There are many scenic cenotes (natural sinkholes filled with fresh water) around Tulum, of which the Gran (great) cenote is the most famous. I guess this is the reason for the steep entry fee of 150 pesos.
On our off day, between diving days, I rented a bike in Tulum and cycled to Gran cenote. It’s about half an hour’s cycle trip.
Sunscreen and insect repellant creates a layer of oil on the water of the cenote, so you have to shower before entering the clear water.
Gran cenote is a big tourist attraction, so there were many tourists and kiddies everywhere.
The water of the cenote is clear blue. I took a snorkel and mask to the cenote that enabled me to see the fishes in the clear water. There are also beautiful stalactites under water.
I nearly stepped on the above iguana while taking pictures.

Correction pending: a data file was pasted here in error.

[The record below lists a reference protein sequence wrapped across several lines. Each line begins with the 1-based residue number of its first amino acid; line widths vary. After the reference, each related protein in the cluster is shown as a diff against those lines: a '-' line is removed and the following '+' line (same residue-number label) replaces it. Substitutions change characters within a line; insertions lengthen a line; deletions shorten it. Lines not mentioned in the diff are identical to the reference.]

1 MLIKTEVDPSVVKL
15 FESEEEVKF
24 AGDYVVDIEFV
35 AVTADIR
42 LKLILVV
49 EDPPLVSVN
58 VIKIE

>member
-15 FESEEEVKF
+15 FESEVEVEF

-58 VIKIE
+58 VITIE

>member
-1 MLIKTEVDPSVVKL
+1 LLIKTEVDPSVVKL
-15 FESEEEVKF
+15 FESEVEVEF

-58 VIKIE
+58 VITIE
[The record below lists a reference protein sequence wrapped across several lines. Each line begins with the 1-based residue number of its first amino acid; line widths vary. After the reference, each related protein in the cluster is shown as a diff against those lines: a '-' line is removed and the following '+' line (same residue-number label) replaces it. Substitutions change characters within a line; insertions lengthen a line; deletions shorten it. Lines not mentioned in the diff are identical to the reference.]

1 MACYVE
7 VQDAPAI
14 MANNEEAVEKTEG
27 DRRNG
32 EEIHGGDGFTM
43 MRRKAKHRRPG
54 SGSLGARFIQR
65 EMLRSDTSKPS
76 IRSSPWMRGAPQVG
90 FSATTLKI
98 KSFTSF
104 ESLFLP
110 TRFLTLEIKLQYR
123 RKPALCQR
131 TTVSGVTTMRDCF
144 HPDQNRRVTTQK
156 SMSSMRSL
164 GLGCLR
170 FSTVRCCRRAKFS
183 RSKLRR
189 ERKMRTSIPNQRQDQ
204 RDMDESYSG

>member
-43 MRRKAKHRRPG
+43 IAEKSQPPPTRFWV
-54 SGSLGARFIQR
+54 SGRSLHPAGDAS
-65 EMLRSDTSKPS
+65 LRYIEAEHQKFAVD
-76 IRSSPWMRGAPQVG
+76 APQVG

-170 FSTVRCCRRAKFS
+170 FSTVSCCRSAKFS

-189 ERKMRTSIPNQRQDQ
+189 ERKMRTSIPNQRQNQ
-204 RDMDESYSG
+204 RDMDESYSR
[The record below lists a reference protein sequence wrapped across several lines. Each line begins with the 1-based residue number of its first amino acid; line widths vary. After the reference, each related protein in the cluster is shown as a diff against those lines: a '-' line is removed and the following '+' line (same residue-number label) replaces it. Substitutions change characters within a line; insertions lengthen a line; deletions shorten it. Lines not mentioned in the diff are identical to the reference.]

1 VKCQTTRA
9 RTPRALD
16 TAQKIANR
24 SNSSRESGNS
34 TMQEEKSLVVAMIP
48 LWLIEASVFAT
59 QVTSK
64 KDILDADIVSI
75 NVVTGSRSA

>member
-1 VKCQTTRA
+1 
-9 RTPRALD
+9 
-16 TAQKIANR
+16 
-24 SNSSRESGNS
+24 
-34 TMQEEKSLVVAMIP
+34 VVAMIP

A special shallow zone is dedicated to turtles. The turtles sometimes leave this area to swim with tourists in the deeper water.
There are caverns with stalacmites and stalactites surrounding the area where people swim.
One part of the cenote has a roof over. Inside this cavern there are many bats hanging upside down like bunches of grapes tied to the limestone roof.
You can swim from one pool trough the cavern to the other pool.
I followed the rope deeper into the caverns:
There were a few divers in the water. Unbeknownst to me, the next day I would also be diving in the caverns of Gran Cenote! The plan was to do a final dive in the ocean, but when the wind was too strong, we went to dive in the cenote instead. It was an incredible experience to see the stalactites inside the caverns.